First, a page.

There was only one Punk band in Greensboro around '78-'79 and they were called The Flies. The Flies were Paul Moorefield, Roy Parnham, Jeff Freeman and a string of drummers including a fellow named Moxie. The Flies' big break came in 1978 when The Dictators played UNC-Greensboro and they were the only band in town who could fill the opening slot. After making friends with Handsome Dick Manitoba, they got a two night gig at CBGB's, which the Greensboro New & Record reported as "Local Boys Go To Big Apple." Saturday October 21st, they headlined and Sunday they opened for the Dead Boys. The Flies were also scheduled to open for Devo at UNC-G, but for whatever reason, it didn't work out. This prompted a member of Devo to don the Booji Boy mask and throw money into the crowd while announcing, "You've been ripped off! There's no opening band, so here's your money back," nearly starting a riot. The Flies recorded a single, "Nothin' To Lose" b/w "Midnight Queen" (SAR01), which was produced by Geoff Freeman and Bobby Kelly and released on their own Starving Artist Records in 1979. The Flies didn't last long before they broke up and Paul and Jeff put together the Truehearts. This band made it through the New Wave in Greensboro, before Paul moved to New York and joined The Shoes.

The only other comparable band in Raleigh at the time was an equally wild bunch called Butchwax. Butch Modern had formed the band with Ritchie Clerk, Mike Dupree and Mike Burnette sometime in 1979. One infamous story from their career explains how they were banned from a club called The Pier. Butchwax was scheduled to open for Florida punk band the Sicklets, but ended up opening for "a pointy-toed band with 7 mics on the drums from New York City" called Diamond Dupree instead. After becoming utterly disgusted with the headliners during sound check, Butchwax decided they would open with 17 blistering minutes of tuneage, then refuse to return to the stage. After the execution of their master-plan a fan pounding a chair in a futile attempt to gain an encore accidentally broke it, somebody threw a bottle and someone wrote "Gail sucks- but not very well" (referring to the owner of the building) on the bathroom wall. Needless to say, they were not allowed back for their "attitude." Butch Modern sang at these early shows, but soon found a girl named Molly to take over on vocals. Of course, Molly turned out to be the graffiti artist from the Pier show and the band became more ruthless than ever.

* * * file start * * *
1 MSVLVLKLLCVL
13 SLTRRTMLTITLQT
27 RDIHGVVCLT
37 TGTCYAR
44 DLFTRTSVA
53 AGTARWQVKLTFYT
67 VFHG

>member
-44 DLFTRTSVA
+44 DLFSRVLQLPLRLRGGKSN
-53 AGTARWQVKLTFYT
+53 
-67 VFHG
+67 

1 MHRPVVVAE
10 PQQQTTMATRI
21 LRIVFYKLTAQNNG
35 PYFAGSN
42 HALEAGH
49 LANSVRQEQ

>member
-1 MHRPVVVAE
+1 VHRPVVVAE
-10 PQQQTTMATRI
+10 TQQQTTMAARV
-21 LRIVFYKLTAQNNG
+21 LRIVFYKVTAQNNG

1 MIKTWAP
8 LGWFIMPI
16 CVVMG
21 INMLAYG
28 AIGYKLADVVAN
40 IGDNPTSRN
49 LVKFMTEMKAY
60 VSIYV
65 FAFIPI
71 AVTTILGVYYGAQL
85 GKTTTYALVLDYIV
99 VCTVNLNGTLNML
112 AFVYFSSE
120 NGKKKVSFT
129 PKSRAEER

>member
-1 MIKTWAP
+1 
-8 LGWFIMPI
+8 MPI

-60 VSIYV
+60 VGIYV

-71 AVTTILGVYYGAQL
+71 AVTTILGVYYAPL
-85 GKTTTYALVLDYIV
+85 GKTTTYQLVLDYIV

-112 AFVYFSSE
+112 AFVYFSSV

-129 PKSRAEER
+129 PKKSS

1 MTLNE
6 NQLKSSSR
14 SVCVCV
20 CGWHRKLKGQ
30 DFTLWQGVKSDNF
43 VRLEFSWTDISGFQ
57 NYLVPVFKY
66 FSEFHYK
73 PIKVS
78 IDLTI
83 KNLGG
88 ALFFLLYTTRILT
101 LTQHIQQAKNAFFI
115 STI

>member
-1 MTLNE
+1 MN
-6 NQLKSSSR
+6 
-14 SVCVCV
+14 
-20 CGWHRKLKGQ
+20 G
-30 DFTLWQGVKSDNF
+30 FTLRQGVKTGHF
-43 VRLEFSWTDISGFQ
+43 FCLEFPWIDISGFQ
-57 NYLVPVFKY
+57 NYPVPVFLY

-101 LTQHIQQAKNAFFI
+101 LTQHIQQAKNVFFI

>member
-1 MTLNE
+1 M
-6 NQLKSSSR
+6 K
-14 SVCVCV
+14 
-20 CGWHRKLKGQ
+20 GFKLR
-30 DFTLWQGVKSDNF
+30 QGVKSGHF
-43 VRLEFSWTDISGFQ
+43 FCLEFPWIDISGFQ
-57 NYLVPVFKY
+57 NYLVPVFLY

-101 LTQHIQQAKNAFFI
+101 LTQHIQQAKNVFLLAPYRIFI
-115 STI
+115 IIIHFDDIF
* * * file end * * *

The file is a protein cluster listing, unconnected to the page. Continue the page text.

Their first show with the new line-up was done as Polly Sexual & the Suckin' Lice in July of 1980. They played local shows at the Purple Horse and the Brewery, as well as around the state at the Cat's Cradle, the Station, the Attic & Friday's. A stand-out show from the later part of their career was at the Milestone opening for The Professionals, where a similarly rabid crowd demanded and received an encore. Molly also remembers, "Paul Cook and Steve Jones tried to get me to skip class & travel with them to play in Chapel Hill the next day. I thought it best to decline." Butchwax never released any material, though there are lo-fi cassettes of them playing at Friday's and practicing at a house near Zebulon where early Corrosion Of Conformity singer Eric Eyke lived. They described themselves as "Psychedelic Chinese Blues- the Chinese part meant we were out of tune" and mainly did original material, though they liked slipping into Punk covers of "My Boyfriend's Back", Buddy Holly or the Stooges and Heartbreakers. Magazines described them as "proto-Hardcore, via the NY Dolls," apparently the Dolls element coming from the 50's covers. Butch Modern was also known for putting together one of the few scene 'zines at the time titled Modern World.

I regret to report that I had no luck trying to reach people in the early Charlotte scene. I've reported what information I could find, but it doesn't amount to much. There was a guy named Benji who had been in a band called American Lore and another known as the Screaming Shits. Benji briefly moved to Raleigh in 1980 to sing for C.O.C. The British band 999 played The Milestone once, and there was said to have been a "riot" at that show. If there were other Punk bands there during the 1977-'80 period, I really couldn't say.

See Part Two of this article